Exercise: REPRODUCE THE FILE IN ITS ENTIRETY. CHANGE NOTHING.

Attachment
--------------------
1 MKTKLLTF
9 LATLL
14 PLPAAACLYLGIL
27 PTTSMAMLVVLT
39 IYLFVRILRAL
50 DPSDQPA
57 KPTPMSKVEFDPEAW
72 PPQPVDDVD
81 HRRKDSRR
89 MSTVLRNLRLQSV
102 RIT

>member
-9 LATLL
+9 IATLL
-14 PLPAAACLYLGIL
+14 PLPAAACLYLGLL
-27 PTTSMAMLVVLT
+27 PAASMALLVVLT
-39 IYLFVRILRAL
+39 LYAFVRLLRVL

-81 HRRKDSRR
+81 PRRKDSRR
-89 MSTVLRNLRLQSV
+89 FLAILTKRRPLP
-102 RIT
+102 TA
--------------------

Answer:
1 MKTKLLTF
9 LATLL
14 PLPAAACLYLGIL
27 PTTSMAMLVVLT
39 IYLFVRILRAL
50 DPSDQPA
57 KPTPMSKVEFDPEAW
72 PPQPVDDVD
81 HRRKDSRR
89 MSTVLRNLRLQSV
102 RIT

>member
-9 LATLL
+9 IATLL
-14 PLPAAACLYLGIL
+14 PLPAAACLYLGLL
-27 PTTSMAMLVVLT
+27 PAASMALLVVLT
-39 IYLFVRILRAL
+39 LYAFVRLLRVL

-81 HRRKDSRR
+81 PRRKDSRR
-89 MSTVLRNLRLQSV
+89 FLAILTKRRPLP
-102 RIT
+102 TA